The 2012 Spring Struggle for a Better Life got off to a start on January 25, 2012, with a meeting between the top leaders of RENGO (Japanese Trade Union Confederation) and Nippon Keidanren (Japan Business Federation). The spring labour struggle, or shunto, is a nationwide campaign of workers and trade unions conducted throughout Japan every year to simultaneously negotiate wage raises and other working conditions; it has been an annual practice in labour-management relations in Japan for over half a century. Just before the start of all-out negotiations, it has become customary to have a top-level meeting between labour (RENGO) and management (Nippon Keidanren).
As its approach toward the 2012 shunto, RENGO decided on a "2012 spring struggle policy" at its Central Committee meeting on December 1 of last year. In the policy, RENGO decided to demand a 1% raise of the total annual wage as the standard, in addition to maintenance of the year-by-year basic wage hike determined by length of service. RENGO hopes that such a raise and maintenance of the annual hike will bring about a recovery of wages, which have been falling, and a correction of disparities. RENGO also decided to seek to comprehensively improve the working conditions of nonregular workers by demanding that they be offered the status of regular workers. Regarding the wages of part-time workers, RENGO decided to negotiate for an increase of 20–30 yen per hour.
Meanwhile, Nippon Keidanren issued a report on January 24 showing its stance toward the 2012 shunto. In the report, Nippon Keidanren expressed its negative position on labour's demands, arguing that costs must be reduced because of the severe business environment resulting from such factors as the damage caused by the Great East Japan Earthquake, the strong yen, and the financial and credit uncertainty in Europe. It declared that (1) a hike in the total annual wage is out of the question and the customary year-by-year basic wage hike decided by length of service should be postponed or frozen and (2) improvement of the working conditions of nonregular workers would decrease employment.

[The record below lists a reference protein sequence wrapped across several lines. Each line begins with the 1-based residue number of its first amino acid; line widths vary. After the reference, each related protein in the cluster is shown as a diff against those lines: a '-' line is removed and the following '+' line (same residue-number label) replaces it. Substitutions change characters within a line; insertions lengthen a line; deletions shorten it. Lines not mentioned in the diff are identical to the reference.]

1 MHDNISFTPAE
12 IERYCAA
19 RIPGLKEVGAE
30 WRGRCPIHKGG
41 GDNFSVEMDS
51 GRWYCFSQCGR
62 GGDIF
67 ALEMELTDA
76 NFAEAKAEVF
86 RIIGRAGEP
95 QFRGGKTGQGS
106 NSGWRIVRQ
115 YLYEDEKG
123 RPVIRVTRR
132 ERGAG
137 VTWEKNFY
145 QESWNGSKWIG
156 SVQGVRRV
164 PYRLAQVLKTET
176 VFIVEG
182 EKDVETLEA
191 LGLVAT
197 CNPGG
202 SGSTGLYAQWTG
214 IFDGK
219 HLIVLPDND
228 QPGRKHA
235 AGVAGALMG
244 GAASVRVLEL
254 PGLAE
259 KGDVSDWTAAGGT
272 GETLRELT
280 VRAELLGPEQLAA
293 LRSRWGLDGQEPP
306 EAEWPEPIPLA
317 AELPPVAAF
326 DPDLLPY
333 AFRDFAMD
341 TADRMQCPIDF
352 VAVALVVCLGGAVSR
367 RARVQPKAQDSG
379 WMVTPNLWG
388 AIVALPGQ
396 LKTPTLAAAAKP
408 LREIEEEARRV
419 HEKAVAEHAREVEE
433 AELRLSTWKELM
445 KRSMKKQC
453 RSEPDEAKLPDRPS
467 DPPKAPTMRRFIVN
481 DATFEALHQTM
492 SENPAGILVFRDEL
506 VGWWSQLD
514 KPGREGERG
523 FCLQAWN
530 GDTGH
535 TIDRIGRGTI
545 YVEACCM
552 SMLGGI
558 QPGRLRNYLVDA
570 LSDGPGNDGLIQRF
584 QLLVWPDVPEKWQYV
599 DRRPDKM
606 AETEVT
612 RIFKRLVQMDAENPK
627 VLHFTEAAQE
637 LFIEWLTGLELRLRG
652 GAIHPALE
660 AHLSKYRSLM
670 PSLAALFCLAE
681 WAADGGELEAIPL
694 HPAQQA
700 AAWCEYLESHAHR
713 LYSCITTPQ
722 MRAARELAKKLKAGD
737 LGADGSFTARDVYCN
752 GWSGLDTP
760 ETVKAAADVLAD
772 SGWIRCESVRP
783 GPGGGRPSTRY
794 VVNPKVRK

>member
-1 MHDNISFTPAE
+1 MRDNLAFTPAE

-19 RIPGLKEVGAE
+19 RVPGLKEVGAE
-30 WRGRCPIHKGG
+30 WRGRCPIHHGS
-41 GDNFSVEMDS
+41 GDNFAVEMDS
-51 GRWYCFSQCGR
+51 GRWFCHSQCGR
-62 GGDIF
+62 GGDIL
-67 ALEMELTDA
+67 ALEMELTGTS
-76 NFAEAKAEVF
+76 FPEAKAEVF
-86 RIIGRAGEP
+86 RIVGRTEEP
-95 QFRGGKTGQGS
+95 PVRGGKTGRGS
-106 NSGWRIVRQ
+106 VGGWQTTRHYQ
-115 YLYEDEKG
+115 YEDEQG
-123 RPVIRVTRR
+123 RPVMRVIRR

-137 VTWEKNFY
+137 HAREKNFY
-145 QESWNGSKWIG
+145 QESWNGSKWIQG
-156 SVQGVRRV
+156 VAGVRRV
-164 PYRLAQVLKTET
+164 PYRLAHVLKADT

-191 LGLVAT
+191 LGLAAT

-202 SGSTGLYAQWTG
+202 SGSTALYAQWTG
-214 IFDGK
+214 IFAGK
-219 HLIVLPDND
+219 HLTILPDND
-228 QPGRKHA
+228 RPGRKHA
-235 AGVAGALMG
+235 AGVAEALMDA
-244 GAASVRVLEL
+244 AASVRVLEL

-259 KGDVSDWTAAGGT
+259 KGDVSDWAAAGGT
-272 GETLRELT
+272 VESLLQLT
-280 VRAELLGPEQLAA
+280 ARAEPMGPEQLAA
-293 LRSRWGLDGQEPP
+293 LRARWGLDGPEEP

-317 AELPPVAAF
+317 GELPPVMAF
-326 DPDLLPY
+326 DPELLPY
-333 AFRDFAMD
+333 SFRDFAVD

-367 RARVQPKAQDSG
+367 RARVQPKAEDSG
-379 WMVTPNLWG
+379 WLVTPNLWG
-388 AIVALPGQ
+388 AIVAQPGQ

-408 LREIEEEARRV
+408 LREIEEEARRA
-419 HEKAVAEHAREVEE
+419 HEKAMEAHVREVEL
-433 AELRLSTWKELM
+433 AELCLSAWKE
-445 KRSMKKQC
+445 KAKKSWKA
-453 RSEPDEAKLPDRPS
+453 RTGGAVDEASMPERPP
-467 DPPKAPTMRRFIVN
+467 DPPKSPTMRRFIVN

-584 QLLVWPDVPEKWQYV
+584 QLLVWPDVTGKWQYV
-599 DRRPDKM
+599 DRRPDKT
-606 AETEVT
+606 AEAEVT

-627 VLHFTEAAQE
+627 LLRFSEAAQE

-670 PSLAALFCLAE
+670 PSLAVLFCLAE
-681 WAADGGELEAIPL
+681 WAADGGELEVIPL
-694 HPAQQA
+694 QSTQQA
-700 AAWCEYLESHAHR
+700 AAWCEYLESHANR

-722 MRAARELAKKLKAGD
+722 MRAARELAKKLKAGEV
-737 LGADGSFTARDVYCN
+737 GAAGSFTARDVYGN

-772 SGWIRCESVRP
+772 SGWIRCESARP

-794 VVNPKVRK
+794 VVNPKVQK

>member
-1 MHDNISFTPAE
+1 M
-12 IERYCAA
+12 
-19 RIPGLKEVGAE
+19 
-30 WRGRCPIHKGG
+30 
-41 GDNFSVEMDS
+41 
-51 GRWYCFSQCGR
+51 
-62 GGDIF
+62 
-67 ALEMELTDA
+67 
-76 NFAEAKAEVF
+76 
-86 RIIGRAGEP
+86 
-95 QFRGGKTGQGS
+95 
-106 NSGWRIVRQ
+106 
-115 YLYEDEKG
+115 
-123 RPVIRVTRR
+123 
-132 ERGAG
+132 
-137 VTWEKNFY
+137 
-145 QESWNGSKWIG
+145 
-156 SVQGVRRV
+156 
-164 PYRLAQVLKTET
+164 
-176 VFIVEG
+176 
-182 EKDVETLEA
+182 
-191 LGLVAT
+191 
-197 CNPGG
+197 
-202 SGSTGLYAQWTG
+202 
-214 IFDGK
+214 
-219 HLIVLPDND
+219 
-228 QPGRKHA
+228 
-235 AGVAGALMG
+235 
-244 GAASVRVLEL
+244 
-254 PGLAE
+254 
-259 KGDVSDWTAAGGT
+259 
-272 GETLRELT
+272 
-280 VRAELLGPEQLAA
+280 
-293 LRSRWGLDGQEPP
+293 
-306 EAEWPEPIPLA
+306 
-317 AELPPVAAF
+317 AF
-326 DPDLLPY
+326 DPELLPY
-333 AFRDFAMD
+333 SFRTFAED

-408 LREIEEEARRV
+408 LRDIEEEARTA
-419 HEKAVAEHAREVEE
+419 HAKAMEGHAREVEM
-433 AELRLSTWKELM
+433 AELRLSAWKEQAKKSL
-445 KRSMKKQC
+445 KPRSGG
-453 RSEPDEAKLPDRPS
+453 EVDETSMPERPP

In the top-level meeting, Nippon Keidanren Chairman Hiromasa Yonekura emphasized that "priority should be given to employment rather than wage raises." In contrast, RENGO President Nobuaki Koga asserted the importance of wage hikes, stressing that "a proper distribution to the workers will lead to the expansion of domestic demand." Both sides are considered to share the same understanding of the current business environment, but in the polarized discussions the management side put priority on employment and the labour side stressed wage raises.
RENGO said critically, "This approach of the management side will not correct the distortions in distribution, will further expand disparities, and will not contribute to the expansion of domestic demand, so the economy will not be able to pull out of the deflationary situation." RENGO clearly stated that the average standard wage in 2010 was 7.1% less than in 1979. It emphasized that "in order to achieve economic recovery and switch to a vigorous society, it is necessary to raise total wages by 1% as the standard for the moment and then restore them step by step to that level."
Schedule for the 2012 Spring Struggle
From now on, each major enterprise-based union is scheduled to decide its own demands in cooperation with the industrial federation to which it is affiliated. Then each union will submit written demands to its company management and hold intensive negotiations during the period from the end of February to the beginning of March in the hope of reaching a final agreement around March 14.